Furthermore, shoving some replacement-level conserva-ghoul onto the court — almost before Ginsburg's loved ones have finished sitting shiva — seems like a great way to galvanize Democratic voters in November, who are already pretty well galvanized. If McConnell had grudgingly announced that the Senate would hold off on considering a new nominee until after the election, at least, editorial boards and cable-news talking heads across the land would have knelt to kiss the hem of his garments, while declaiming tearfully and at great length on the quiet, masculine strength of America's institutions. For David Brooks, Brit Hume, Mitt Romney and Van Jones, it would be a moment to set aside their almost-entirely-insignificant differences and find their happy place. (TV idea: Those four guys share a beach bungalow in Panama City? Could be fun!)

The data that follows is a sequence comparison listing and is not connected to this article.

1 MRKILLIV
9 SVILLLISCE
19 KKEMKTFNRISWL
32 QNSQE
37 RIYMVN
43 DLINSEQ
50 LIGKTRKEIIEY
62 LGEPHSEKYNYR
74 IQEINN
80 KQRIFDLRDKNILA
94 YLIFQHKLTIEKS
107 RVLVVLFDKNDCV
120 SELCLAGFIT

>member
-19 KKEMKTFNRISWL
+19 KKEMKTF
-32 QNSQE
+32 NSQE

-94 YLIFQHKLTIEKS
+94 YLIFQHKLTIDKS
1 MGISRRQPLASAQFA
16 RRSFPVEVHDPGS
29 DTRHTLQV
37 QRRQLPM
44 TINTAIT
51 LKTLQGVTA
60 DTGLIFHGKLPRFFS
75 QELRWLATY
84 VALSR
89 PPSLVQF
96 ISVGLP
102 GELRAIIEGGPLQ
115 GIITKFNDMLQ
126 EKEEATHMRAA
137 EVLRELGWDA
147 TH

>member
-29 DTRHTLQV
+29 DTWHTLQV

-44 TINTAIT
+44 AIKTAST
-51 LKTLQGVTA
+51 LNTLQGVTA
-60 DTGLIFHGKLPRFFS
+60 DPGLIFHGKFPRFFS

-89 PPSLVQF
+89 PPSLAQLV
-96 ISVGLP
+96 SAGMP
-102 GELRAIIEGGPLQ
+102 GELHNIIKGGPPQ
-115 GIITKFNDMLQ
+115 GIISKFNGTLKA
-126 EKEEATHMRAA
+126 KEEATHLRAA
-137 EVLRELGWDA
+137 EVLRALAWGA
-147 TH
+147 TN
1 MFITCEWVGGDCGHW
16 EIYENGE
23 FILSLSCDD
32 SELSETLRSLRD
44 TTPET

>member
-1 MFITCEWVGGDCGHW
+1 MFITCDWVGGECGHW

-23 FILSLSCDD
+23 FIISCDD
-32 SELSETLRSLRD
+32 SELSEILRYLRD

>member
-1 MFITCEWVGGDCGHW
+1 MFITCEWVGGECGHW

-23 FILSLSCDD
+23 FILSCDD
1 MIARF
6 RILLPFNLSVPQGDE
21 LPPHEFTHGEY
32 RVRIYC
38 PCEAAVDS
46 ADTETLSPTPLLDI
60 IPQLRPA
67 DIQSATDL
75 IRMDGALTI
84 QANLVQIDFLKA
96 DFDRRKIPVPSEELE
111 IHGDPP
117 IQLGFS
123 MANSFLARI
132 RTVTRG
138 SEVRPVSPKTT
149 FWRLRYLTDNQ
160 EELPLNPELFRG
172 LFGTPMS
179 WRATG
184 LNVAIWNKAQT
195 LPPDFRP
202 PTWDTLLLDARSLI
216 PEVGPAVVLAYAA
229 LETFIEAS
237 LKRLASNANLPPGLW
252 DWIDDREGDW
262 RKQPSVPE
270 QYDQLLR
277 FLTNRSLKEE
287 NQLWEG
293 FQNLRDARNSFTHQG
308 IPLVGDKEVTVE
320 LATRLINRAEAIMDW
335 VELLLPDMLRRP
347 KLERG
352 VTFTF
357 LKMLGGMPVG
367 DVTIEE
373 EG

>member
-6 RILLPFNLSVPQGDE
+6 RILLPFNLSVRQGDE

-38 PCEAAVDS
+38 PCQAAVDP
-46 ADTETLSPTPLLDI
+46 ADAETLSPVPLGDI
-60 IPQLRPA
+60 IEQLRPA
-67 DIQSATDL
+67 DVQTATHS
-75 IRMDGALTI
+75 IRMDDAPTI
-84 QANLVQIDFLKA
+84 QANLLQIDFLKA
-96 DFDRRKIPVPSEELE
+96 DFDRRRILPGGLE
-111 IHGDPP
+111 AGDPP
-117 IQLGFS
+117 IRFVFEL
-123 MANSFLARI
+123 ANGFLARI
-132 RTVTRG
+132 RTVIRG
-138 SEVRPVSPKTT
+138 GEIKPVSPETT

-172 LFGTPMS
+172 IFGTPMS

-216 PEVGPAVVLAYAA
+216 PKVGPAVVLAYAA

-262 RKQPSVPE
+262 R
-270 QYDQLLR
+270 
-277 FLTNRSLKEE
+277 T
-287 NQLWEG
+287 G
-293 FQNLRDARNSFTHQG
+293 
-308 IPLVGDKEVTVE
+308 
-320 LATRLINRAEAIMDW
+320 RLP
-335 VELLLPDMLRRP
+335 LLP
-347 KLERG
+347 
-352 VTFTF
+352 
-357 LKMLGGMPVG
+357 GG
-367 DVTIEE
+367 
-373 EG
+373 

But you see, Mitch McConnell doesn't give a shit about any of that. He cares about winning, full stop. Proceeding from the principles I outlined above, I think it's a safe bet that McConnell has gamed all this out and concluded that playing nice with the normies is 100% a losing proposition, but that trying to jam through Trump's moon-calf nominee will work to his benefit no matter what happens.
Let's unpack that a little, because I know it sounds illogical. Unlike the president of the United States, McConnell can read and can count, and is highly cognizant of political reality. He understands several things about the current situation. One of those is that absent some major change in the dynamics of the presidential race, Trump is likely to lose to Joe Biden in November. Another is that with at least four Republican incumbents trailing in the polls, his own Senate majority is in serious jeopardy. (Four Republican losses, coupled with Sen. Doug Jones' likely defeat in Alabama, would leave the Senate at 50-50 — a Democratic majority if Kamala Harris becomes vice president.)